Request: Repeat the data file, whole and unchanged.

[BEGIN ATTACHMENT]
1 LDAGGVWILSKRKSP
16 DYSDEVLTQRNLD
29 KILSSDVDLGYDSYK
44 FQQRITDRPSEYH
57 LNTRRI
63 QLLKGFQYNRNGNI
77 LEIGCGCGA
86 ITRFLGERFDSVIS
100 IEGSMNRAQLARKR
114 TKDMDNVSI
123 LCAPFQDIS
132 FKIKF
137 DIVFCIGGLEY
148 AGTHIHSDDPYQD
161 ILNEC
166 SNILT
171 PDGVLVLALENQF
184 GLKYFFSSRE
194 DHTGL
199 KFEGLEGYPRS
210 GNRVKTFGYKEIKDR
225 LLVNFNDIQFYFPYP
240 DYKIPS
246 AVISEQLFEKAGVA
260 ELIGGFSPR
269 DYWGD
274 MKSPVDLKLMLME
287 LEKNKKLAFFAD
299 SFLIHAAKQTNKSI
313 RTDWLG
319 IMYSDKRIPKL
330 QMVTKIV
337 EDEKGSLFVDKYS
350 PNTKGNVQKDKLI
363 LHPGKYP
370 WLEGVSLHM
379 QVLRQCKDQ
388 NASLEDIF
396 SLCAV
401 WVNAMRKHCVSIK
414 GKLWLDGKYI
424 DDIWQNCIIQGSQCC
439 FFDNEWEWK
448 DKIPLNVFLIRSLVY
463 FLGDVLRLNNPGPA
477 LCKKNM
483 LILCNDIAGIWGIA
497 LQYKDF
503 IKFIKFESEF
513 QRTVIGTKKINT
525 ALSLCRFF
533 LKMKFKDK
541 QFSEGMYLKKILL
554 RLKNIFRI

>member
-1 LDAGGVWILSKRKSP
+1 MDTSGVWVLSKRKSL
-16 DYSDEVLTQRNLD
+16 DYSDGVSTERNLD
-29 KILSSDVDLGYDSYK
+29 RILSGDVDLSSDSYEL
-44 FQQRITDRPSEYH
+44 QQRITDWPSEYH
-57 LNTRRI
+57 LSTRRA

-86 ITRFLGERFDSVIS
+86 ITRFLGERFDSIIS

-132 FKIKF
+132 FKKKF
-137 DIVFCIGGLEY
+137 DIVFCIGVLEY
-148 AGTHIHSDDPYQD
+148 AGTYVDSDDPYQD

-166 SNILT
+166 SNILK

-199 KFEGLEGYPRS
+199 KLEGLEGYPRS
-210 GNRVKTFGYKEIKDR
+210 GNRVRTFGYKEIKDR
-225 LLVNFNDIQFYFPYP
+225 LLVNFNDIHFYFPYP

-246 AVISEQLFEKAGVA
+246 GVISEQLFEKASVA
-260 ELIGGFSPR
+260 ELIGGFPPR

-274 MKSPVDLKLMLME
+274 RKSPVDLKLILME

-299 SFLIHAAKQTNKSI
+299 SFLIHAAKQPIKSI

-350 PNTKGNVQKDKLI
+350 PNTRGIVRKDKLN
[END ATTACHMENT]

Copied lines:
1 LDAGGVWILSKRKSP
16 DYSDEVLTQRNLD
29 KILSSDVDLGYDSYK
44 FQQRITDRPSEYH
57 LNTRRI
63 QLLKGFQYNRNGNI
77 LEIGCGCGA
86 ITRFLGERFDSVIS
100 IEGSMNRAQLARKR
114 TKDMDNVSI
123 LCAPFQDIS
132 FKIKF
137 DIVFCIGGLEY
148 AGTHIHSDDPYQD
161 ILNEC
166 SNILT
171 PDGVLVLALENQF
184 GLKYFFSSRE
194 DHTGL
199 KFEGLEGYPRS
210 GNRVKTFGYKEIKDR
225 LLVNFNDIQFYFPYP
240 DYKIPS
246 AVISEQLFEKAGVA
260 ELIGGFSPR
269 DYWGD
274 MKSPVDLKLMLME
287 LEKNKKLAFFAD
299 SFLIHAAKQTNKSI
313 RTDWLG
319 IMYSDKRIPKL
330 QMVTKIV
337 EDEKGSLFVDKYS
350 PNTKGNVQKDKLI
363 LHPGKYP
370 WLEGVSLHM
379 QVLRQCKDQ
388 NASLEDIF
396 SLCAV
401 WVNAMRKHCVSIK
414 GKLWLDGKYI
424 DDIWQNCIIQGSQCC
439 FFDNEWEWK
448 DKIPLNVFLIRSLVY
463 FLGDVLRLNNPGPA
477 LCKKNM
483 LILCNDIAGIWGIA
497 LQYKDF
503 IKFIKFESEF
513 QRTVIGTKKINT
525 ALSLCRFF
533 LKMKFKDK
541 QFSEGMYLKKILL
554 RLKNIFRI

>member
-1 LDAGGVWILSKRKSP
+1 MDTSGVWVLSKRKSL
-16 DYSDEVLTQRNLD
+16 DYSDGVSTERNLD
-29 KILSSDVDLGYDSYK
+29 RILSGDVDLSSDSYEL
-44 FQQRITDRPSEYH
+44 QQRITDWPSEYH
-57 LNTRRI
+57 LSTRRA

-86 ITRFLGERFDSVIS
+86 ITRFLGERFDSIIS

-132 FKIKF
+132 FKKKF
-137 DIVFCIGGLEY
+137 DIVFCIGVLEY
-148 AGTHIHSDDPYQD
+148 AGTYVDSDDPYQD

-166 SNILT
+166 SNILK

-199 KFEGLEGYPRS
+199 KLEGLEGYPRS
-210 GNRVKTFGYKEIKDR
+210 GNRVRTFGYKEIKDR
-225 LLVNFNDIQFYFPYP
+225 LLVNFNDIHFYFPYP

-246 AVISEQLFEKAGVA
+246 GVISEQLFEKASVA
-260 ELIGGFSPR
+260 ELIGGFPPR

-274 MKSPVDLKLMLME
+274 RKSPVDLKLILME

-299 SFLIHAAKQTNKSI
+299 SFLIHAAKQPIKSI

-350 PNTKGNVQKDKLI
+350 PNTRGIVRKDKLN